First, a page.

Apr 12 – 17, 2021
Africa/Johannesburg timezone

First detection of very high energy emission from a gamma-ray burst

Apr 12, 2021, 5:30 PM
Contributed Gamma-ray Bursts Gravitational Waves and VHE Emission from GRBs


Yusuke Suda


Gamma-ray bursts (GRBs) are the most luminous explosions in the Universe. Their nature has been well studied using enormous amounts of GRB data in a broad range of the electromagnetic spectrum, from radio frequencies up to GeV energies. However, several theoretical studies had been predicting TeV emission as well, but it could not be detected for a long time.
The MAGIC collaboration had been continuously improving its stereoscopic telescope system in order to detect GRBs. Its light-weight structure and automatic repositioning system allow to quickly point the telescopes towards any location in the sky within 30 seconds after a GRB alert is received. Also, the developments of observations at large zenith angles or under moonlight greatly extended the duty cycle of the telescopes, increasing MAGIC's capabilities in GRBs follow-up.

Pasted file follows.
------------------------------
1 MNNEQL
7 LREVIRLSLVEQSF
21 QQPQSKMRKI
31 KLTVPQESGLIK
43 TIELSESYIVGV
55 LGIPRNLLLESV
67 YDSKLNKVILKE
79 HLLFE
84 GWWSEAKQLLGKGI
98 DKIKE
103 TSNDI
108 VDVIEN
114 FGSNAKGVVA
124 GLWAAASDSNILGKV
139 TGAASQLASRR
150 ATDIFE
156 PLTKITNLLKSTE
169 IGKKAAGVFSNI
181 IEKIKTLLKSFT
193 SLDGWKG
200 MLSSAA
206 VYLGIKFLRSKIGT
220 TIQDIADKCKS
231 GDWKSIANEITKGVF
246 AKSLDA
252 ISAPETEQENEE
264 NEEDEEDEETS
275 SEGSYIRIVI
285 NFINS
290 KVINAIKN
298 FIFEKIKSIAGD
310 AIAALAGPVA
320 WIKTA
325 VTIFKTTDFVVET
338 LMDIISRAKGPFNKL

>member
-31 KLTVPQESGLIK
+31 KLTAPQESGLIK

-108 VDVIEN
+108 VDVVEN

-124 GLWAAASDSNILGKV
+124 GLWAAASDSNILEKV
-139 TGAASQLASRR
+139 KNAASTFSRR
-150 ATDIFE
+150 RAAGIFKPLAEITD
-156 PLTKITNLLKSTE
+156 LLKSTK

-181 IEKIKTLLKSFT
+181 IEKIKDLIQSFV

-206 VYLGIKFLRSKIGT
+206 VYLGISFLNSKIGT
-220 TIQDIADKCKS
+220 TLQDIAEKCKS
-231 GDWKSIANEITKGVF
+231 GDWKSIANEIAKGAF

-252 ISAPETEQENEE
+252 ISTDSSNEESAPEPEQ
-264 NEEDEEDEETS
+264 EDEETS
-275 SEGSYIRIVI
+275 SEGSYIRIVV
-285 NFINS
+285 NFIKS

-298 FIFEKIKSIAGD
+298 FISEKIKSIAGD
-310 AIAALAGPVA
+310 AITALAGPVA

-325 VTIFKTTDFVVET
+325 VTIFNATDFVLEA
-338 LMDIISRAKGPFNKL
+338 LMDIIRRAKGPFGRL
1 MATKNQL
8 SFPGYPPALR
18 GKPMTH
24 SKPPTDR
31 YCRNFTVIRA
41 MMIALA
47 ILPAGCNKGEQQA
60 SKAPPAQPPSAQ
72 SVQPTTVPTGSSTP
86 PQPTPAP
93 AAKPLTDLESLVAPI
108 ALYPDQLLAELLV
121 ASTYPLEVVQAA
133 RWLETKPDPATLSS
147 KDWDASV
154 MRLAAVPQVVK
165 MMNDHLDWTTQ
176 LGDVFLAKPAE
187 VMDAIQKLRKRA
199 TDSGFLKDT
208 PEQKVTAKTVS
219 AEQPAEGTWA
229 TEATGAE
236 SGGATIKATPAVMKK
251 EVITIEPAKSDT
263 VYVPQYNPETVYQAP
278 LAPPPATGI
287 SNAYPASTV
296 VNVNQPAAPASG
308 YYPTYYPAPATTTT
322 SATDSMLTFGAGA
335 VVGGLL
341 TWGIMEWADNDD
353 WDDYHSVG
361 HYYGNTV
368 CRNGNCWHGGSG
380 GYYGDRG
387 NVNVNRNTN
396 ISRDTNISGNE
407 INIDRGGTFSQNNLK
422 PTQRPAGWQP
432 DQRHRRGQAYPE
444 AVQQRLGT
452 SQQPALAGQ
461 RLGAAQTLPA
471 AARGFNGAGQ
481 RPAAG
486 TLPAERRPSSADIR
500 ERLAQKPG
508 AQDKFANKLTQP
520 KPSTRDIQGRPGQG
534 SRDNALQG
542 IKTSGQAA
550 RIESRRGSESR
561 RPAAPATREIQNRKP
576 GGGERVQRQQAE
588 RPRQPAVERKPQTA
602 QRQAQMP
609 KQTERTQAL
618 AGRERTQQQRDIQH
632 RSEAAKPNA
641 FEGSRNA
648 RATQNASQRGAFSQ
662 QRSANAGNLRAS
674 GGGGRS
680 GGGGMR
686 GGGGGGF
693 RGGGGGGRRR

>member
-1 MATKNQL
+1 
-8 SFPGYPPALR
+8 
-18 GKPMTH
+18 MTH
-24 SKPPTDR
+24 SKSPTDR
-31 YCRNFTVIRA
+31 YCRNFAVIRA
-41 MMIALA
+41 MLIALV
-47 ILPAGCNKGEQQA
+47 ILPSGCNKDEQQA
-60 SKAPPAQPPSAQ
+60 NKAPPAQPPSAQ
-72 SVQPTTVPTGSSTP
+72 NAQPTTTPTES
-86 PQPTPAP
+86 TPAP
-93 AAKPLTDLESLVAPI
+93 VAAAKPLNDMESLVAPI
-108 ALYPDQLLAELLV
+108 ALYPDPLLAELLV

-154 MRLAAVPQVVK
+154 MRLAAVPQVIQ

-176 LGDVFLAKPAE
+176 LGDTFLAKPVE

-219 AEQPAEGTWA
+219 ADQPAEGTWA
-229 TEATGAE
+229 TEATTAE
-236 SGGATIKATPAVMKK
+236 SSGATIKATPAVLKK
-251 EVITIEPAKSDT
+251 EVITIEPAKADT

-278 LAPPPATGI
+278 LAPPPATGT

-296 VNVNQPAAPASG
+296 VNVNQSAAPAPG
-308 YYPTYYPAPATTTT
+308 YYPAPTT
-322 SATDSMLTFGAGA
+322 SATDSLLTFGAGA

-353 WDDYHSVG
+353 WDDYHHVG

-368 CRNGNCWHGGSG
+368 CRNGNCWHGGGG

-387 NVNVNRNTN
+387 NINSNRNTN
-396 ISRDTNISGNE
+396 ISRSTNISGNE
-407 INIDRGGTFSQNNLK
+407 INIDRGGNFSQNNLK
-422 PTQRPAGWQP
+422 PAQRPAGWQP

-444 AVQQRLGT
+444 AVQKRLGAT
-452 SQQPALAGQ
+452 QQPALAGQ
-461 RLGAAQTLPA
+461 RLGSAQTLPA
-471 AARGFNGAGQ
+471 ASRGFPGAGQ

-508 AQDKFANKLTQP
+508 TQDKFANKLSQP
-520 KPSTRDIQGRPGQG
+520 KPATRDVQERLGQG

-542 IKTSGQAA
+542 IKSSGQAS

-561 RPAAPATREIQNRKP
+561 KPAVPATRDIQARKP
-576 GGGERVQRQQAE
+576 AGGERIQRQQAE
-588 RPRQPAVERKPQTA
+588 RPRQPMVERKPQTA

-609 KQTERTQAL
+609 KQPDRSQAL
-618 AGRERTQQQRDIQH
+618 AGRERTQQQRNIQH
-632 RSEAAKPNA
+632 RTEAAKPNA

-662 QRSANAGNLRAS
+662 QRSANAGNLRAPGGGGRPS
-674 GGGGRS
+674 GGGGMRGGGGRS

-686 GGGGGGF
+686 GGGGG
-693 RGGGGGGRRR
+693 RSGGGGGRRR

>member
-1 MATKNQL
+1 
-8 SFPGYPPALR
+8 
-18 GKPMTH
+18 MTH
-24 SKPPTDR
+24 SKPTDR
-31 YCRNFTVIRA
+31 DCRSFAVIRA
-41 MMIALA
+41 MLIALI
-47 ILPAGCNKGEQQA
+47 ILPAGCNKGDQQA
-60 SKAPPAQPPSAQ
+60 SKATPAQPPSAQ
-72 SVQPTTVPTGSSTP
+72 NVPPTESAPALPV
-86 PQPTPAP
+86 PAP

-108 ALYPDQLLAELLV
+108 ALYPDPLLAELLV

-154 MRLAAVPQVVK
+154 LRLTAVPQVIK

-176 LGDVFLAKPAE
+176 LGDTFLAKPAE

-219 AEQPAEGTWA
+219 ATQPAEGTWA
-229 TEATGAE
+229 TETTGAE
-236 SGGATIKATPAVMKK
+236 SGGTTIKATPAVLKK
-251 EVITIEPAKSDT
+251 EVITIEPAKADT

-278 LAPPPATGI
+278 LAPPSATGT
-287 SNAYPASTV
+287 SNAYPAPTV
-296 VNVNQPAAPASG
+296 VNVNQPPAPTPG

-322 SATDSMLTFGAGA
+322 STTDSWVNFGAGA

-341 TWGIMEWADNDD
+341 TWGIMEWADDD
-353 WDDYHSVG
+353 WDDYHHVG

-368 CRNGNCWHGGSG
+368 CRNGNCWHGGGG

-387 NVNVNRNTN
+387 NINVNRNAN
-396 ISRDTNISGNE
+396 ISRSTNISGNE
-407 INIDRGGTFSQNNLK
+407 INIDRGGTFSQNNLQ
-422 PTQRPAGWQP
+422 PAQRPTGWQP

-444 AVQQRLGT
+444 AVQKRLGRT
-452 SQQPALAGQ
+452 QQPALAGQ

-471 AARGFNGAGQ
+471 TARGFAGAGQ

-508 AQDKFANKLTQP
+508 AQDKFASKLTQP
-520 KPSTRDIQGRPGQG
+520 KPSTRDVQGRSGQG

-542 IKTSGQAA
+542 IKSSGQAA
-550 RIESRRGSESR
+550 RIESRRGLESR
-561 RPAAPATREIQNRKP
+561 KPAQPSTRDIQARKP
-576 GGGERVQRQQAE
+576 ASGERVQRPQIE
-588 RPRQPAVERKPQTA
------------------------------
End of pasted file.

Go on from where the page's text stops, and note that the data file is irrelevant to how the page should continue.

On January 14th, 2019, for the first time since its operation started 15 years ago, the MAGIC telescopes have undoubtedly detected a very high energy gamma-ray emission up to TeV energies from GRB 190114C. With a preliminary significance of over 20 sigma in the first 20 minutes of observation, this very strong detection started a wide campaign of multi-wavelength follow-up observations ranging from radio to infrared, optical, UV, X-ray and gamma-ray.
In this contribution, the data results such as light curve and time-resolved spectral energy distributions will be shown. Also, the theoretical interpretations of these results will be briefly discussed.

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